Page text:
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Mr Woodhouse said Otago was a "great example of a successful, responsive polytechnic, keen to ensure its graduates meet the needs of local community".
If the Government went ahead with its current plan, he was concerned about Otago's local voice being lost.
"The Government's plans to amalgamate every polytechnic in New Zealand and manage them centrally will mean a loss not only of identity but also of the nimbleness and adaptability we so value from Otago Polytechnic."
"Our hard-earned cash reserves will be hoovered up by Wellington-based bureaucrats to fund the eye-watering cost of these unnecessary reforms."
Mr Woodhouse said the polytechnic was a world-class institution renowned for its high-quality teaching and courses, but would be destroyed by the creation of a megapolytechnic.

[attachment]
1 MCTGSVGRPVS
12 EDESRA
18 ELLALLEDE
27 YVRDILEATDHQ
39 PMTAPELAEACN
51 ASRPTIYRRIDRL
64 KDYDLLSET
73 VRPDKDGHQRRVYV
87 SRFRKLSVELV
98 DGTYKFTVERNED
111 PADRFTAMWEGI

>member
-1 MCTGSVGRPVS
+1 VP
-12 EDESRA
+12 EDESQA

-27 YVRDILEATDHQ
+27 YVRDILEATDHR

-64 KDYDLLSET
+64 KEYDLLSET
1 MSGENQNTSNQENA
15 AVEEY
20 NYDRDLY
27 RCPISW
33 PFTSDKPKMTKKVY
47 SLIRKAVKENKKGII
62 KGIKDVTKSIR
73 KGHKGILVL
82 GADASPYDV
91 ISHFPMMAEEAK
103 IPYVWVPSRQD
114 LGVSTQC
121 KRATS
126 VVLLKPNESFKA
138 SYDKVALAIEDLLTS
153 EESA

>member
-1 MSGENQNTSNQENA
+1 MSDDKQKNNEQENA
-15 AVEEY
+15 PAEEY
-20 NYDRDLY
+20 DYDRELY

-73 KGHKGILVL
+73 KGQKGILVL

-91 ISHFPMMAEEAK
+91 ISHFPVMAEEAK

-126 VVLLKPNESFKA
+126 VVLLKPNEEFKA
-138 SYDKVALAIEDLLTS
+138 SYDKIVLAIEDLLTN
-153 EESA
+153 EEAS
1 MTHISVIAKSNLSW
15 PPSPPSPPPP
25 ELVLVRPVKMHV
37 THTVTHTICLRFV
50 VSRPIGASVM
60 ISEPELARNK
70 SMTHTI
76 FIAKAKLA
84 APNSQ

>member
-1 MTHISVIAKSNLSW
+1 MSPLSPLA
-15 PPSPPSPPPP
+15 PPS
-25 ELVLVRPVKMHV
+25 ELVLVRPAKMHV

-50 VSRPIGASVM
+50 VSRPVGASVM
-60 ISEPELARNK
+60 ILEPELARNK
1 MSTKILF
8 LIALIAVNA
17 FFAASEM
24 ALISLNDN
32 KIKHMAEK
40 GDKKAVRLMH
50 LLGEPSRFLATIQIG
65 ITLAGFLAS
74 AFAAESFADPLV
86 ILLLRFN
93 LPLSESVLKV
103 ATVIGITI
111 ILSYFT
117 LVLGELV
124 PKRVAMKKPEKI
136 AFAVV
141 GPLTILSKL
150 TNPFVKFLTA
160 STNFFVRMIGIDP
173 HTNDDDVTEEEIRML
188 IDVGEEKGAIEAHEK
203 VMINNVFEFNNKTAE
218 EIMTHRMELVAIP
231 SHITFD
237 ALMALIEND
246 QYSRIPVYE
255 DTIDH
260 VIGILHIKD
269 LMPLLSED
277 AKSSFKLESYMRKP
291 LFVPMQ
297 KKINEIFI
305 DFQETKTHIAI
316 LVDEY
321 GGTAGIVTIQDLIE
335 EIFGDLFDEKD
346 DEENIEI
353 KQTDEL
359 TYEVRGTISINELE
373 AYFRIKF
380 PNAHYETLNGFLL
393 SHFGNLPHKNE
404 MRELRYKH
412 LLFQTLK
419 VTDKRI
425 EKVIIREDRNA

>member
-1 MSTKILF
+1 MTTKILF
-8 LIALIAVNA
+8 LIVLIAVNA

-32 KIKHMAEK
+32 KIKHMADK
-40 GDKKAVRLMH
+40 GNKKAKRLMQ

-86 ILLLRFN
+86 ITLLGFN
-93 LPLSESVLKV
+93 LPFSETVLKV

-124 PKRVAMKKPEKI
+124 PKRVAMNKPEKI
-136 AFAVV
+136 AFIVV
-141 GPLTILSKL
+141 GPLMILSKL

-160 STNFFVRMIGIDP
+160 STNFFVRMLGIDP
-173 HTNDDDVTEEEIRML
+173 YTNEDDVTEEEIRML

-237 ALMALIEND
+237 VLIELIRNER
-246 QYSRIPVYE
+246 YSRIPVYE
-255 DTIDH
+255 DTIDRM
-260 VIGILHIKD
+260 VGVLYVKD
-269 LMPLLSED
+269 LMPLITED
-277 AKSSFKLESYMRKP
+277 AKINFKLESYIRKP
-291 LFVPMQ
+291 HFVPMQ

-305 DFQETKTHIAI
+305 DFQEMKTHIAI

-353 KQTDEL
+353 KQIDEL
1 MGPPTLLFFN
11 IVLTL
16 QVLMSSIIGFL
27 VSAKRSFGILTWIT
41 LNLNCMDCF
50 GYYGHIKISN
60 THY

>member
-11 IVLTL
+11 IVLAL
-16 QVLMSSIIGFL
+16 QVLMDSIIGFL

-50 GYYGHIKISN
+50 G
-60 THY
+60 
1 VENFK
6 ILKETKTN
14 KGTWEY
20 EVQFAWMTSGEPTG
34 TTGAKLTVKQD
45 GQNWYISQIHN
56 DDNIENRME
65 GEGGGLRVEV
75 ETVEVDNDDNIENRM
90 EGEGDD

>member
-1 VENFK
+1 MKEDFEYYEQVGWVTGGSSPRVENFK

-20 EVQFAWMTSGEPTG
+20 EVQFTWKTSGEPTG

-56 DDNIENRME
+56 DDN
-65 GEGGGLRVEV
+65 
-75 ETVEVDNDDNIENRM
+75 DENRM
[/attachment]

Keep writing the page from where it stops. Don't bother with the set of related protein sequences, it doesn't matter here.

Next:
"The Otago brand is globally recognised. Graduates can take their qualifications anywhere in the world, particularly in the health sector. Losing that brand identity will make studying at whatever Otago Polytechnic's replacement is much less attractive," he said.
Under the plan released by Education Minister Chris Hipkins, by 2022 New Zealand's polytechnics will have a parent-subsidiary structure with a national institution to act as the parent company.
Polytechnics will become regional campuses of the larger institution, although some could retain their subsidiary status.
Mr Woodhouse said if elected in 2020, National would return any polytechnic assets taken by the Labour Government.
- additionally reported RNZ